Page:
Native to Europe, but naturalized and now widespread in North America.
A common weed in many row crops and other agricultural situations, such as orchards and vineyards, along roadsides and ditch banks.
An annual broadleaf weed. Seeds germinate in late winter and plants mature in the fall into early winter. This plant serves as a host for Beet Leafhopper.
Mature plants are bushy and up to 3 feet tall, with many branches off the main stalk. It is strongly aromatic when the leaves are crushed.
Leaves are dark green, fleshy, and shiny, and are oval to triangular with the margins shallowly toothed. They grow alternate on the stems.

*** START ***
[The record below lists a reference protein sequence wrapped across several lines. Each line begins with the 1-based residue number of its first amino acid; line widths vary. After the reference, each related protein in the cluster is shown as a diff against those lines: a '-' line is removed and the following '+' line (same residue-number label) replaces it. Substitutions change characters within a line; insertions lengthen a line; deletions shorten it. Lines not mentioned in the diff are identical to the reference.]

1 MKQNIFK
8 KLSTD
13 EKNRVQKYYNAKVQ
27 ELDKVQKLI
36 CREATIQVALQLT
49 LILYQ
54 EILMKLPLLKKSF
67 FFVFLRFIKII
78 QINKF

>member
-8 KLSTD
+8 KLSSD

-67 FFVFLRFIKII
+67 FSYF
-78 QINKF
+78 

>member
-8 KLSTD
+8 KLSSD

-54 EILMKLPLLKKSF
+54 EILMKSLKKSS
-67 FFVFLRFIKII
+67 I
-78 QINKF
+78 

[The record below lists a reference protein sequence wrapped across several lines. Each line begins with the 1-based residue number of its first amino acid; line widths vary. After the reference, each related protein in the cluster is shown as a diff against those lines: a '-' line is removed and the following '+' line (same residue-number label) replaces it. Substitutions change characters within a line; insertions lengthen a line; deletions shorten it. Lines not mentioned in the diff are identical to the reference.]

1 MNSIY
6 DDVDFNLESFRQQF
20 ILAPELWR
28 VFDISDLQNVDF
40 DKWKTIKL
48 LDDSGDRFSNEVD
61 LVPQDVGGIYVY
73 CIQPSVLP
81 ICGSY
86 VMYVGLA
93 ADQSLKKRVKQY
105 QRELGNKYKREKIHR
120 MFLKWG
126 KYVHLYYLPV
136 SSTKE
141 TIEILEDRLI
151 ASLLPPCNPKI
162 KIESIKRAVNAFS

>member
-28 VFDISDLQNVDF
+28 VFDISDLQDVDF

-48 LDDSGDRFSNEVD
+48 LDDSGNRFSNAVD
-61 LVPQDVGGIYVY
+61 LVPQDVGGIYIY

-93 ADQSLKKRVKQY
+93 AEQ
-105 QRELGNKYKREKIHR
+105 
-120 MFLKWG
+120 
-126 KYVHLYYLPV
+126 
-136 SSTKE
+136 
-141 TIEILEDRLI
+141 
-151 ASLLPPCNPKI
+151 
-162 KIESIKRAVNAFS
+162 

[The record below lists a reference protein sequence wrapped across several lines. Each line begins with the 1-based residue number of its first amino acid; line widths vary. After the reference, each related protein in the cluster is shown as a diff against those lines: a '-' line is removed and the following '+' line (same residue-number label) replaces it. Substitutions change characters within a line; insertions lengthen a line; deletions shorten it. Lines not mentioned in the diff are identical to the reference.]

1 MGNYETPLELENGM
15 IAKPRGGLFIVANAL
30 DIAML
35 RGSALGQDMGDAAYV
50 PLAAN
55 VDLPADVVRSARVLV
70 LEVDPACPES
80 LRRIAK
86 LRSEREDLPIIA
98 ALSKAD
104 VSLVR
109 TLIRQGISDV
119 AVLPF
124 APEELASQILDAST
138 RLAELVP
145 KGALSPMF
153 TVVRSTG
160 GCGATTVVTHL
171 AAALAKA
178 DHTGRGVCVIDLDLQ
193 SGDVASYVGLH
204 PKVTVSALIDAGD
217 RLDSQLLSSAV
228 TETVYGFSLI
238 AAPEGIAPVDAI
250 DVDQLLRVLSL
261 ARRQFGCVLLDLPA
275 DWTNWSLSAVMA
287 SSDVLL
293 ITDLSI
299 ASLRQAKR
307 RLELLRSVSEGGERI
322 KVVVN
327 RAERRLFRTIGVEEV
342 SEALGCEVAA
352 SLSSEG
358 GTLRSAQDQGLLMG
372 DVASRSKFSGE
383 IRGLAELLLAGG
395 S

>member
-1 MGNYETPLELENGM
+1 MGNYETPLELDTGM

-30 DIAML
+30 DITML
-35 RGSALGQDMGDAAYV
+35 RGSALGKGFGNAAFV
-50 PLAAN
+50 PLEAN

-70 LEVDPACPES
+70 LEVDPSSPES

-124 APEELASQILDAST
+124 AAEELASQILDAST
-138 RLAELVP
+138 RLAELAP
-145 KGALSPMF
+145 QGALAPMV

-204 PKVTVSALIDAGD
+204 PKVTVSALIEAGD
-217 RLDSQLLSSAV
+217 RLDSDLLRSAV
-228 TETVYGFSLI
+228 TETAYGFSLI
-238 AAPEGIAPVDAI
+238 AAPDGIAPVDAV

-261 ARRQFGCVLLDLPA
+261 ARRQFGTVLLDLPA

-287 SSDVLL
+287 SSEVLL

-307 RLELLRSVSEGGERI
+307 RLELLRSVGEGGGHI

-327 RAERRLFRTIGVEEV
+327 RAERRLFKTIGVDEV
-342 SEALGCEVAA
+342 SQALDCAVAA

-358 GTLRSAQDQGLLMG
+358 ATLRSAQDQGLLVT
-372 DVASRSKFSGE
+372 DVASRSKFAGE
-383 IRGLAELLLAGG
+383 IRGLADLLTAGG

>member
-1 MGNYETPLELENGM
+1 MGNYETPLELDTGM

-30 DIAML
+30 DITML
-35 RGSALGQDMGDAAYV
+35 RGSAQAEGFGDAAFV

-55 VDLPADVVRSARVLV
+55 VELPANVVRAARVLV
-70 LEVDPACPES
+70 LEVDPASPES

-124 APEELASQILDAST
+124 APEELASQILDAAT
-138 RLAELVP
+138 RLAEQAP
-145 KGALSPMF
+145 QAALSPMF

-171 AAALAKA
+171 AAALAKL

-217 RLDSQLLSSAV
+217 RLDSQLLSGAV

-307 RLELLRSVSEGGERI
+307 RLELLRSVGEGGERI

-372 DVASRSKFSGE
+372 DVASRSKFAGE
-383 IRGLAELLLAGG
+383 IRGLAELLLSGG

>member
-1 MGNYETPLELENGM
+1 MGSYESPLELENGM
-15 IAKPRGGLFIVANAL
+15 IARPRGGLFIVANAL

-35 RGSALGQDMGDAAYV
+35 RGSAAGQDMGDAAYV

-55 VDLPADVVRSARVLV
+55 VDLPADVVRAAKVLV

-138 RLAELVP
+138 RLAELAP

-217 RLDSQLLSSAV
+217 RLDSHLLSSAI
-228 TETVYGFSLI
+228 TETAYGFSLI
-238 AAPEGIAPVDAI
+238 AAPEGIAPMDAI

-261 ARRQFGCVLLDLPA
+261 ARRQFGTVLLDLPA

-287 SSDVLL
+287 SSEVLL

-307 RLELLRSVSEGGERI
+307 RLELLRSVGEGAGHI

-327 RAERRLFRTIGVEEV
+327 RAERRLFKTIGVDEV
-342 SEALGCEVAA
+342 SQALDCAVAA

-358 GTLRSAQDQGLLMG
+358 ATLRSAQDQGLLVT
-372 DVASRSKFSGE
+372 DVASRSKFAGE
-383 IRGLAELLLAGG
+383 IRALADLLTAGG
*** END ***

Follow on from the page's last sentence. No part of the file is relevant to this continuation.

Flowers are inconspicuous and occur in dense clusters on short stalks, either at the ends of the branches or from the bases of the leaves.
Characteristicts Important to Control:
Serves as an alternate plant host of the Beet Leafhopper, which vectors curly top virus to many vegetable crops.